Two Mozilla hackers, Vladimir Vukićević and Stuart “Pavlov” Parmenter, have put together a spec for an animated PNG (aPNG) format. Wait a second, isn’t there already a format for animated PNG called MNG? Yes. Yes, there is.
Up to version 1.4, Mozilla and browsers based on it such as Netscape 6 and 7 supported MNG. MNG support was removed from Mozilla for a number of reasons, many of which were disputed at the time. Among the reasons were a large file size and a lack of a Mozilla maintainer for the code. Work has continued on the code and if it were included in Mozilla again now, it would be significantly smaller than what shipped with Mozilla 1.4. But it seems to not be enough. Back in Aug 2003, Stuart Parmeter dictated what it would take for MNG to be restored. We’re closer, but I wonder whether the requirements were realistic.
So where’s that leave us? The problem with the removal of MNG is that there is no other graphics format that can completely replace it. MNG provided all the beauty of PNG — a full range of transparency, true color support, etc. — as well as animation. In addition, the subformat of MNG, JNG, supported embedding JPEG images for better compression of photographic content while also allowing a full range of transparency. Mozilla practically needs something like MNG for internal use in skins and themes. Indeed, when MNG was removed, a number of themes needed to be updated with GIF-replacements that were larger in size and didn’t look as clean due to the limited color palette of GIF.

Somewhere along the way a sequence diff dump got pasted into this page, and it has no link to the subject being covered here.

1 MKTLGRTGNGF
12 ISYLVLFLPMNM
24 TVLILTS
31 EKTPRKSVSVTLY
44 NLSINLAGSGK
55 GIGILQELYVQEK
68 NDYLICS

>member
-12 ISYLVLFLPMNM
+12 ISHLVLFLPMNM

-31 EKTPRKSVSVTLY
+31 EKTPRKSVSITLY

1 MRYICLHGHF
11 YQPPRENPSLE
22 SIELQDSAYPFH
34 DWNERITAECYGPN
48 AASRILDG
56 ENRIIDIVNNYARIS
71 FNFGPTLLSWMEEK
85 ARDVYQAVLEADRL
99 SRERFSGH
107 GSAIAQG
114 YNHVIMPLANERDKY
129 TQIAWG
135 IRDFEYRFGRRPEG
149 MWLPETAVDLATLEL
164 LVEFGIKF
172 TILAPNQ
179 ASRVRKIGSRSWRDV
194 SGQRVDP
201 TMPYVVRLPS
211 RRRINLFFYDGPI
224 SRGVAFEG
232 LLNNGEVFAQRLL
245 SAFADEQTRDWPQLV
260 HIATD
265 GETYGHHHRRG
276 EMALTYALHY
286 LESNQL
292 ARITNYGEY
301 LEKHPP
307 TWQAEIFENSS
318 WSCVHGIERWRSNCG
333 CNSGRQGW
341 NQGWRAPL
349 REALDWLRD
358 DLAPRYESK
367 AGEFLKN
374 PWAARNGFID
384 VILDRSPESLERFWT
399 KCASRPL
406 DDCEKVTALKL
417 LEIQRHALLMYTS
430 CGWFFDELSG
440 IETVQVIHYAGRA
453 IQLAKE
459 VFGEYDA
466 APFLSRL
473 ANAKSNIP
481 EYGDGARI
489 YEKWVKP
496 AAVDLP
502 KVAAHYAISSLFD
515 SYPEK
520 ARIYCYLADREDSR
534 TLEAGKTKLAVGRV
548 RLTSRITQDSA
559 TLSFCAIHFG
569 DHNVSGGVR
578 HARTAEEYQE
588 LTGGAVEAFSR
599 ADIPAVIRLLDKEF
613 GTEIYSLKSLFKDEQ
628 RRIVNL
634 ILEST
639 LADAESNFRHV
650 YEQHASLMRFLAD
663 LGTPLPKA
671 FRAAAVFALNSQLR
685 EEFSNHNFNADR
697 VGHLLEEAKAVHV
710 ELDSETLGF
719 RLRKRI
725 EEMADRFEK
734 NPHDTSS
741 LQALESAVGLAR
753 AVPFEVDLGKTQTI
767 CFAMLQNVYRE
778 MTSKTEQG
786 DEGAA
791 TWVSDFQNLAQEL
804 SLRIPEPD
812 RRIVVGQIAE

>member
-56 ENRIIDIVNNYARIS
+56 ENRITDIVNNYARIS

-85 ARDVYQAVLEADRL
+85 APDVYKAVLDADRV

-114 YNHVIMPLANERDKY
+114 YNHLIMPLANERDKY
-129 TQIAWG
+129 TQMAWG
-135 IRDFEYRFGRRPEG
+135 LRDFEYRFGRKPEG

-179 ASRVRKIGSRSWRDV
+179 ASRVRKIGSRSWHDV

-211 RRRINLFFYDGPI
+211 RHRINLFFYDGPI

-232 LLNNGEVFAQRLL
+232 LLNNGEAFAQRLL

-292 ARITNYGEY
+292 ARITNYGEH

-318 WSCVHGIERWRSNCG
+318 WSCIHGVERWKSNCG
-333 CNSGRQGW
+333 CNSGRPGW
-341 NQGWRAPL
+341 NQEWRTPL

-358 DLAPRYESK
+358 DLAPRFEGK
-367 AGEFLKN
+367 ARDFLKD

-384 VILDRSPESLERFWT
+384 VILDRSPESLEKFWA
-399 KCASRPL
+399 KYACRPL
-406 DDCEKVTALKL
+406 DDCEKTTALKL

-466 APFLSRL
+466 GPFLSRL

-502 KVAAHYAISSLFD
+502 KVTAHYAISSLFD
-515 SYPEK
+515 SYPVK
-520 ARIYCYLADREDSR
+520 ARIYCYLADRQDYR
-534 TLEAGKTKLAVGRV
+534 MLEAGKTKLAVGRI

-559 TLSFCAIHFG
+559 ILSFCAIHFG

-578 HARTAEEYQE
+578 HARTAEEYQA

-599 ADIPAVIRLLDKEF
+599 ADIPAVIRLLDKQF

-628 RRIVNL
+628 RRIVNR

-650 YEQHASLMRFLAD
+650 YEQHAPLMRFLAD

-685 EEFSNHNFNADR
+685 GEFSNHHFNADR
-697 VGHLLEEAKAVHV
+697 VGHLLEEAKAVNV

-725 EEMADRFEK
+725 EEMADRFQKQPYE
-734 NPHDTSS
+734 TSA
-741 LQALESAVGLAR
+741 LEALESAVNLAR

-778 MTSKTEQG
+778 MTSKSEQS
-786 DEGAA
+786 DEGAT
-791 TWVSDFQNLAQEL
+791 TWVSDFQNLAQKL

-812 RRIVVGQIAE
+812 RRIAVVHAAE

If all that was needed was something for Mozilla themes, I’d question the need for revising the PNG file format; it’s clear that MNG/JNG would do what we need today. But I believe the Mozilla drivers are looking to create something that is backward compatible and usable on the web now. It seems that the primary advantage to aPNG is that they are trying to design it so that it will at worst show up as a static PNG image in apps that do not support animation. In real terms this means that IE users as well as web development tools such as Dreamweaver would at least see a PNG image. Another benefit of aPNG over MNG is that it should be a minor change to the PNG library and therefore easier to maintain.
It’s exciting to see Mozilla developers working with the original authors of the PNG specification. Thomas Boutell, the instigator and original editor of the PNG spec writes MNG is dead, long live APNG. Calling the Mozilla pair “young turks”, he speaks positively about their efforts to work with the “old-timers” to create a simple animated PNG format. He says “I could not be more pleased with this development.”
Once the format is defined tools need to support it. At the moment I can create a MNG simply by saving my animation in Jasc Paint Shop Pro. How long before I can do the same with aPNG?